float           temperature;          /**< temperature is in degrees centigrade (Celsius) */
        float           distance;             /**< distance in centimeters */
        float           light;                /**< light in SI lux units */
        float           pressure;             /**< pressure in hectopascal (hPa) */
        float           relative_humidity;    /**< relative humidity in percent */
        float           current;              /**< current in milliamps (mA) */
        float           voltage;              /**< voltage in volts (V) */
        sensors_color_t color;                /**< color in RGB component values */
} sensors_event_t;
The advantage of handling things this way is that you can completely abstract away the different sensor types. If you are using a temperature sensor, you simply read the 'event.temperature' field, for a light sensor you read the 'event.light' field, etc.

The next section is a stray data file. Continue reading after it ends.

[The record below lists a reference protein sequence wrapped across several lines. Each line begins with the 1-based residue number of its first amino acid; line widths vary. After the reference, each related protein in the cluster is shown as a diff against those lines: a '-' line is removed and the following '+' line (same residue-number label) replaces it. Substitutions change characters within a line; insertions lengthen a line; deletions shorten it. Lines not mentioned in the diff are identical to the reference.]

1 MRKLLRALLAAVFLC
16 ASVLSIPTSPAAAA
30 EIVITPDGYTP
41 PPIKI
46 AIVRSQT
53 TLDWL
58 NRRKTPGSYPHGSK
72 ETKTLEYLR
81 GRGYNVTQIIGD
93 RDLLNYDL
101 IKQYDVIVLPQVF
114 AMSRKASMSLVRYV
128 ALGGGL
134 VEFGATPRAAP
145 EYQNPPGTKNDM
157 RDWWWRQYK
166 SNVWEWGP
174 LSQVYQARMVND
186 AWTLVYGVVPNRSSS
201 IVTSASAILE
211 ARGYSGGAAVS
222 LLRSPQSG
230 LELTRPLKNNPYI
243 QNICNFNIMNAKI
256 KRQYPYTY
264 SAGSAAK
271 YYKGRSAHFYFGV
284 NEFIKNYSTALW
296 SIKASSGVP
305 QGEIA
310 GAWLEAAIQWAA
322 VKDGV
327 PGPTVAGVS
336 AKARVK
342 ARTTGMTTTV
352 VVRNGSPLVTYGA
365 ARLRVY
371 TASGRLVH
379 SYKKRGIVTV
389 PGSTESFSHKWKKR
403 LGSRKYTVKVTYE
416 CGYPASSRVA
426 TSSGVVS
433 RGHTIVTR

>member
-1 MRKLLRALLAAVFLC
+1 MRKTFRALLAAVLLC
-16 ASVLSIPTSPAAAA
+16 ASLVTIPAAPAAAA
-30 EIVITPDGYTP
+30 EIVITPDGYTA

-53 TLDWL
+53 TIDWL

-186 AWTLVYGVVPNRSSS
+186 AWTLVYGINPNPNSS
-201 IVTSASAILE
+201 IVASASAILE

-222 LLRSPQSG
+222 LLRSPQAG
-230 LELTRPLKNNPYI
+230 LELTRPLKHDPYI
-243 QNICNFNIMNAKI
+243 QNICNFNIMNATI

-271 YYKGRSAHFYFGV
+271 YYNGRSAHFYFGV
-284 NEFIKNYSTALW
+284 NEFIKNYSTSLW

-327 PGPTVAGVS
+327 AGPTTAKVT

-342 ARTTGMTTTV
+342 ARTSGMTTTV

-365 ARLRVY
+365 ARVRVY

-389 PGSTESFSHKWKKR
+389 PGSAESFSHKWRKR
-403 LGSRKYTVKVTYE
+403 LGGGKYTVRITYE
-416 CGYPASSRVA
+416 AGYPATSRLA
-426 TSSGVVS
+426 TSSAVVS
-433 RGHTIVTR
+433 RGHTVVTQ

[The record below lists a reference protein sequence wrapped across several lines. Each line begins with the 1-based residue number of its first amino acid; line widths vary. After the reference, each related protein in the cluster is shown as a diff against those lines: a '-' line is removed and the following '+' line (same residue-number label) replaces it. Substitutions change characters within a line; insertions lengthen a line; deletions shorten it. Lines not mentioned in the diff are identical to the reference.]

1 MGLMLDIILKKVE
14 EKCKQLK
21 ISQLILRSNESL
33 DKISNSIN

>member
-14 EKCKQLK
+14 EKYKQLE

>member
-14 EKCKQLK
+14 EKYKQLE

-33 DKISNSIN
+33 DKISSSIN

Certain sensor types also use the sensors_vec_t or sensors_color_t data types. These are used for sensors that return more than one numeric value, such as X/Y/Z for an accelerometer or gyroscope, or r/g/b color data for a color sensor.

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/** struct sensors_vec_s is used to return a vector in a common format. */
typedef struct {
    union {
        float v[3];
        struct {
            float x;
            float y;
            float z;
        /* Orientation sensors */
        struct {
            float azimuth;